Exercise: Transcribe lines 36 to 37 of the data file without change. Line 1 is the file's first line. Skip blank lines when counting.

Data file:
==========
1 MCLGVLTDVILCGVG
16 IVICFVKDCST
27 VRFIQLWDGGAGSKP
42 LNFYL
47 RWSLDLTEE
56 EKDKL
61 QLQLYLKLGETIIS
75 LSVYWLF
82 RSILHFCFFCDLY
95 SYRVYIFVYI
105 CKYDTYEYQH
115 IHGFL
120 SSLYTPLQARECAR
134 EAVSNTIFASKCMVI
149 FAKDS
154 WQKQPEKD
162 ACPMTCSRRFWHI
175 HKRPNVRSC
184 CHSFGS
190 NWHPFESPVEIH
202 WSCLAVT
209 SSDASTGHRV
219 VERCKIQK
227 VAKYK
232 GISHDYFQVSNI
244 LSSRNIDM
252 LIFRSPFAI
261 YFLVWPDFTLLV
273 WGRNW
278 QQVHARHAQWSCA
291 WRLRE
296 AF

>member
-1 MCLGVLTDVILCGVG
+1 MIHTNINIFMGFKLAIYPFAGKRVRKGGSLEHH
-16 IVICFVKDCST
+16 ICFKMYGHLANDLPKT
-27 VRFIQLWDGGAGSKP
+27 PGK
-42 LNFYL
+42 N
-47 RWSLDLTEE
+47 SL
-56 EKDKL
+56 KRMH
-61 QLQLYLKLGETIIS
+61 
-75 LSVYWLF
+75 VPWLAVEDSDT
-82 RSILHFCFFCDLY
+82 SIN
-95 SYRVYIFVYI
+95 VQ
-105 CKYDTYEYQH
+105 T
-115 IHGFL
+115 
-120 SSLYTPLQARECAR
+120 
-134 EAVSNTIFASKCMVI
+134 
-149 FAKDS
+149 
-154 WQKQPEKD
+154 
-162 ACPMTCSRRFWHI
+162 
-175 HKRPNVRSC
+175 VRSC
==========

-16 IVICFVKDCST
+16 ICFKMYGHLANDLPKT